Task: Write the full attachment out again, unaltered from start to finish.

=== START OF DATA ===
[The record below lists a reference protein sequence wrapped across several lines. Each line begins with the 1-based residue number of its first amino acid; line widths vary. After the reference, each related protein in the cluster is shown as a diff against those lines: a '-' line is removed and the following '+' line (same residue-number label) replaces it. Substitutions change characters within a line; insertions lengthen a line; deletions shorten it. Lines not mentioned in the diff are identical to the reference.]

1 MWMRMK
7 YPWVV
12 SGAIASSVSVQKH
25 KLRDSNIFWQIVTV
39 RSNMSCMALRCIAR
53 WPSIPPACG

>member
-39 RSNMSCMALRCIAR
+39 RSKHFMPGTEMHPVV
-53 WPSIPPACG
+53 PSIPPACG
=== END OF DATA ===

[The record below lists a reference protein sequence wrapped across several lines. Each line begins with the 1-based residue number of its first amino acid; line widths vary. After the reference, each related protein in the cluster is shown as a diff against those lines: a '-' line is removed and the following '+' line (same residue-number label) replaces it. Substitutions change characters within a line; insertions lengthen a line; deletions shorten it. Lines not mentioned in the diff are identical to the reference.]

1 MWMRMK
7 YPWVV
12 SGAIASSVSVQKH
25 KLRDSNIFWQIVTV
39 RSNMSCMALRCIAR
53 WPSIPPACG

>member
-39 RSNMSCMALRCIAR
+39 RSKHFMPGTEMHPVV
-53 WPSIPPACG
+53 PSIPPACG